The Corporate Social Responsibility Notion
Camilleri, M. A. (2017). The Corporate Social Responsibility Notion. In Corporate Sustainability, Social Responsibility and Environmental Management (pp. 3-26) Cham, Switzerland: Springer Nature
45 Pages Posted: 15 Dec 2018
Date Written: November 01, 2017
This contribution provides a broad overview of the corporate social responsibility (CSR) terminology and its emerging constructs. It presents the business case for CSR. The researcher sheds light on the theoretical underpinnings relating to the CSR agenda, including Corporate Citizenship (Carroll, 1998; Waddock, 2004; Matten and Crane, 2004), Creating Shared Value (Porter and Kramer, 2011; 2006), Stakeholder Engagement (Freeman, 1984) and Business Ethics (Crane and Matten, 2004) as he featured the latest Corporate Sustainability and Responsibility (CSR2.0) perspective (Visser, 2010). These recent developments imply that the organisations’ commitment to responsible behaviours may represent a transformation of the corporation into a truly sustainable business that is adding value to the business itself, whilst also adding value to society and the environment. This ‘new’ proposition is an easy term that may appeal to business practitioners. CSR2.0 is linked to improvements in economic performance, operational efficiency, higher quality, innovation and competitiveness. At the same time, it raises awareness on responsible behaviours. Therefore, this promising concept can be considered as strategic in its intent and purposes, as businesses are capable of being socially and environmentally responsible ‘citizens’ whilst pursuing their profit-making activities.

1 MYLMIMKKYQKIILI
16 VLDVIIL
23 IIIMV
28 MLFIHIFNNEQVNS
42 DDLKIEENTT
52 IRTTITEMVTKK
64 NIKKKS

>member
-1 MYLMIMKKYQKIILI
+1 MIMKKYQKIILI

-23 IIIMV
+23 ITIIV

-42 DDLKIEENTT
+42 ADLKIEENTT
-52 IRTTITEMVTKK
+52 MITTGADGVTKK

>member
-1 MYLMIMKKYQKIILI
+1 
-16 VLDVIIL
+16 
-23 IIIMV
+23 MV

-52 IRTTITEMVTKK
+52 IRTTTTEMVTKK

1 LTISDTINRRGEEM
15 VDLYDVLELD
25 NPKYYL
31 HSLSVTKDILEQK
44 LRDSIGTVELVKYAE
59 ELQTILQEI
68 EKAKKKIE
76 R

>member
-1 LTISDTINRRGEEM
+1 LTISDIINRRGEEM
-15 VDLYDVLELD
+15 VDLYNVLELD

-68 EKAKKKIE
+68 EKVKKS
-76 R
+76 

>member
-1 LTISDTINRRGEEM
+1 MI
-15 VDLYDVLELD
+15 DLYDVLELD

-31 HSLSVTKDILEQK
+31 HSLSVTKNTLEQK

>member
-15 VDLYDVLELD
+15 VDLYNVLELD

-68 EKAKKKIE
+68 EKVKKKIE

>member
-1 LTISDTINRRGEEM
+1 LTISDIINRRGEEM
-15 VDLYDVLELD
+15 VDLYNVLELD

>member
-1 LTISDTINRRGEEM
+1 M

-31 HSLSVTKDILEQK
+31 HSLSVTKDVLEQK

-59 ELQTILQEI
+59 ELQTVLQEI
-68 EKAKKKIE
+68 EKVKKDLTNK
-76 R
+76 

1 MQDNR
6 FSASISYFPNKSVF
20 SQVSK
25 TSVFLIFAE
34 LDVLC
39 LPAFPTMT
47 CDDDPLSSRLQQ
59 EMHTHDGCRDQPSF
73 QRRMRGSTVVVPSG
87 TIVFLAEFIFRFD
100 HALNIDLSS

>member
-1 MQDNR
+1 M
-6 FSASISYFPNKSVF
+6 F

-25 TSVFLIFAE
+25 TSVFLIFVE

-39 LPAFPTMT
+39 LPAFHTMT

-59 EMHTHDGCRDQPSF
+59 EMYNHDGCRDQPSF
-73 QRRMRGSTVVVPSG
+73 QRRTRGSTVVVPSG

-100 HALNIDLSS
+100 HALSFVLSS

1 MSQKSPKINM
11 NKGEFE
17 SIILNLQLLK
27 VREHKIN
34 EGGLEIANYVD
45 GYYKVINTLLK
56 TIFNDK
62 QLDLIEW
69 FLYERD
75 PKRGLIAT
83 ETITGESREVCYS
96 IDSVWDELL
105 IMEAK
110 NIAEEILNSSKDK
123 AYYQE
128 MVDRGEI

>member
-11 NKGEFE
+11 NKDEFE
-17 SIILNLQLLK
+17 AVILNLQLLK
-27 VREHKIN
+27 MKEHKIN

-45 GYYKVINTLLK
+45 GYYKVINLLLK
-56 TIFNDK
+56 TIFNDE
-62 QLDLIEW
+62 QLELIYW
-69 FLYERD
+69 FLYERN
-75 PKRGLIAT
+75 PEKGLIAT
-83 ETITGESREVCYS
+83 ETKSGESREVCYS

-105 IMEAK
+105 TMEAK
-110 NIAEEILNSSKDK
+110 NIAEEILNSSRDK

Keywords: Strategy, corporate social responsibility, CSR, strategic CSR, corporate citizenship, creating shared value, corporate sustainability, stakeholder engagement
JEL Classification: M00, M1, M10, M12, M14
Suggested Citation: Suggested Citation